A story of long-estranged kinfolk brought together by shared histories of their immigration out of Russia.
“…the vivid events and rich details of the intricate story are compelling and
important—immigrants like the Kolopskys helped make America into the land readers recognize today (Israel, too).”
"As Artson lovingly shakes the family tree easily relatable relatives fall out that readers will fall in love with. A visual writer, she creates scenes worthy of a movie adaptation. Steven Spielberg, are you listening?"
—Ruthe Stein, San Francisco Chronicle, Senior Movie Correspondent
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Barbara Artson's epic novel follows the fates and families of two sons from a proud lineage of rabbis and cantors in a shtetl near Odessa in western Russia.
It begins as Henya, wife of Rabbi Mendel Kolopsky, considers her unexpected pregnancy and the hardship for the children they already have. One night after the baby is born, Cossacks ransack their home, severely beating Mendel. In the aftermath, he remembers arguments with his older brother Shimshon about escaping the anti-Jewish pogroms. Shimshon did leave, vowing to support the socialist movement. Mendel started a family, keeping faith and upholding tradition. As the night ends, Mendel tells Henya he now believes going to America is the answer. Henya only knows that their future will be perilous—their infant daughter has slept through the melee and is surely deaf. So unfolds the story of one family in the Russian migration of the early 20th century.
Odessa, Odessa explores every emigrant’s fear: What future is possible if I leave my country? What if I leave without family? It is a harrowing tale of love, faith and tradition, revealing how the mysterious ties that hold a family together can help them survive the heartache of separation and loss, and how secrets about heritage can finally be uncovered.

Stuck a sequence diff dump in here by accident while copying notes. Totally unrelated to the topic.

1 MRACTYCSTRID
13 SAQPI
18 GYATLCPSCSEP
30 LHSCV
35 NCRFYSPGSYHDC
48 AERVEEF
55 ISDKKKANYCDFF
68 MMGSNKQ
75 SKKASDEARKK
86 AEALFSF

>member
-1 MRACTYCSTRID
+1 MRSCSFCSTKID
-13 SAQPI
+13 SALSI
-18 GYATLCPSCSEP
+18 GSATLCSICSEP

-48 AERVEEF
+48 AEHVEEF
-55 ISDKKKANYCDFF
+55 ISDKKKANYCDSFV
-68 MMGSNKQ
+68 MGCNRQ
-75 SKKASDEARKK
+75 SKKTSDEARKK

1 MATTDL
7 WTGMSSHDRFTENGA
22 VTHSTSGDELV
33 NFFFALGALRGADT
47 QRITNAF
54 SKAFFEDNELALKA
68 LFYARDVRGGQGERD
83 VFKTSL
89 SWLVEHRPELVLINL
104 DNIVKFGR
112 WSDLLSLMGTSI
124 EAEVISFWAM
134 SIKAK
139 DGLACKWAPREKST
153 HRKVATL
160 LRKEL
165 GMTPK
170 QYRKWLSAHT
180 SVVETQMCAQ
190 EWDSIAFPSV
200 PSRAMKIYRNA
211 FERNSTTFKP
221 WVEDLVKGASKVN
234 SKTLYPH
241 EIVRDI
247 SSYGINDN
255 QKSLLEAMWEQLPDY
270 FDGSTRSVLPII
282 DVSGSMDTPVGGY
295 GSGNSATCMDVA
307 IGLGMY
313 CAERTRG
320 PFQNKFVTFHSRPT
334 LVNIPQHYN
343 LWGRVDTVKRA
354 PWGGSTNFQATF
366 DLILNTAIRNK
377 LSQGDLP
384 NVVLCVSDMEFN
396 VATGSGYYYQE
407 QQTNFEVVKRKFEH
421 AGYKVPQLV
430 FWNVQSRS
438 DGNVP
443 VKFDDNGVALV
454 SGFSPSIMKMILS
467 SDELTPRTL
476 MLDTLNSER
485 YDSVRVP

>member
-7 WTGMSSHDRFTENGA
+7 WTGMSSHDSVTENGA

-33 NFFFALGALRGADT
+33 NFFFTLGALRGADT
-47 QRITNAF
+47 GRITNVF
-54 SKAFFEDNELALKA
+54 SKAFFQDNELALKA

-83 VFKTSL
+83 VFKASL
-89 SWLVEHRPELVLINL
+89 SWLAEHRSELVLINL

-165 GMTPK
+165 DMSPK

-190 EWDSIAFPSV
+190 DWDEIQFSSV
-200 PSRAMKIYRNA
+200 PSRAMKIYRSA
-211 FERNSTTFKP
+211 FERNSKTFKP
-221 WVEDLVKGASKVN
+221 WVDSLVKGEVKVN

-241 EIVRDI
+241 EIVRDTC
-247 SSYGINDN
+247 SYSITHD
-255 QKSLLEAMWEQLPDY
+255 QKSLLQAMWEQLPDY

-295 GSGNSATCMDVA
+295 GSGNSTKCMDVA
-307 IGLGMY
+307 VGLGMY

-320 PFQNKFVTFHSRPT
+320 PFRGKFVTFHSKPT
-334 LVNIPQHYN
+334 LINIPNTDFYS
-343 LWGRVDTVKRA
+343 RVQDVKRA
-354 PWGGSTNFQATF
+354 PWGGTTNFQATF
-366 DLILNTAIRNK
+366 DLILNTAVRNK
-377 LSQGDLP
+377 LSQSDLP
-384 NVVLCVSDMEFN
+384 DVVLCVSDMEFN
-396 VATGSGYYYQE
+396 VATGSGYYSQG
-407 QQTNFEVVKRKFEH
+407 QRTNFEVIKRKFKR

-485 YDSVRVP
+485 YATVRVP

"A story with an evocative echo of biblical sibling rivalry—we enjoy decades of an immigrant family and a revelation when American sisters travel to Israel to meet a distant cousin and share histories that propelled their long-estranged kinfolk through time and tumult."
—Belle Elving, Writer, Development at National Public Radio
"This well researched novel brings alive a century of time from the world of Jews in a small village in eastern Europe, to the teeming streets of Brooklyn, to the bedroom communities of New Jersey and finally to modern day Israel. Odessa, Odessa is a moving testimony to the complicated legacy of trauma born of genocidal persecution, skillfully told through the interweaving lives of a very human, relatable family."
—Barbara Stark-Nemon, author of Even in Darkness
"Artson vividly evokes the immigrant experience of coming through Ellis island and trying to create a new life in the United States in the early years of the 20th century. A poignant story, full of unforgettable characters and rich historical details."
—Barbara Ridley, author of When It’s Over
"Barbara Artson's novel speaks to the human spirit, and to its resilience and courage under oppression…a story from 100 years ago, Odessa, Odessa is a haunting reminder of the struggles endured by refugees—even in the twenty-first century."
—Rabbi Michael Lerner, editor of Tikkun, chair of the Network of Spiritual Progressive, and author of Revolutionary
"This story of family exodus into the wider world illuminates both the cultural and political freedoms and constraints that shape and re-shape the quiet dignity of ordinary and striving lives."
—Sandra Butler, co-author of It Never Ends: Mothering Middle-Aged Daughters
"A vivid historical novel written by a seasoned writer who takes us through the highs and lows—tragedy and triumphs—of an unforgettable three-generation immigrant Jewish family in the throes of their journey from Russia to Brighton Beach, Brooklyn, and Los Angeles. We are offered a rich cast of characters that keeps us engaged until the unexpected, tearful, but optimistic and poignant ending."
—Dr. Linda Tucker, Bestselling Author of At a Crossroads, Finding the Right Psychotherapist
"Artson’s mastery over the details and nuances of the lives she creates, and her sense of the history that surrounds them, show her to be a writer of depth and sensitivity."
—Melanie Sperling, Professor Emerita, University of California, Riverside
"While the current debate around immigration fills the airwaves of public discourse, this passionately and artfully told tale reminds us of the courage of people who leave their past, their families, their culture and their lives behind for the hope and promise of a new world, the America that was, and remains, a beacon of freedom, opportunity and hope to dreamers world-wide."
—Frederick R. Levick, CEO, Ramah Darom